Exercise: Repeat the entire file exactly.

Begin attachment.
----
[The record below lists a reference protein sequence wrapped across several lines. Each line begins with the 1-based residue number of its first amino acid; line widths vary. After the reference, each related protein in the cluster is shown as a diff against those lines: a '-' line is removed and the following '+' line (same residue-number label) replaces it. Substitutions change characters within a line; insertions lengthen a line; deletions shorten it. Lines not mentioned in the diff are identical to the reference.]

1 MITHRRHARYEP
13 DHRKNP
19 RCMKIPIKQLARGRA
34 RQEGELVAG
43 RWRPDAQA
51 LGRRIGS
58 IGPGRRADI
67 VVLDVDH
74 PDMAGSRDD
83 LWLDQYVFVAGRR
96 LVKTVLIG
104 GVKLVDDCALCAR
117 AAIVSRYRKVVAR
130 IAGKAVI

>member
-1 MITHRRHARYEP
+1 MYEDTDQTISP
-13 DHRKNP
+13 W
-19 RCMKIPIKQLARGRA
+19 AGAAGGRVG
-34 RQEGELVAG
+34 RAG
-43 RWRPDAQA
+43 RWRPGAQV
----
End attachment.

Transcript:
[The record below lists a reference protein sequence wrapped across several lines. Each line begins with the 1-based residue number of its first amino acid; line widths vary. After the reference, each related protein in the cluster is shown as a diff against those lines: a '-' line is removed and the following '+' line (same residue-number label) replaces it. Substitutions change characters within a line; insertions lengthen a line; deletions shorten it. Lines not mentioned in the diff are identical to the reference.]

1 MITHRRHARYEP
13 DHRKNP
19 RCMKIPIKQLARGRA
34 RQEGELVAG
43 RWRPDAQA
51 LGRRIGS
58 IGPGRRADI
67 VVLDVDH
74 PDMAGSRDD
83 LWLDQYVFVAGRR
96 LVKTVLIG
104 GVKLVDDCALCAR
117 AAIVSRYRKVVAR
130 IAGKAVI

>member
-1 MITHRRHARYEP
+1 MYEDTDQTISP
-13 DHRKNP
+13 W
-19 RCMKIPIKQLARGRA
+19 AGAAGGRVG
-34 RQEGELVAG
+34 RAG
-43 RWRPDAQA
+43 RWRPGAQV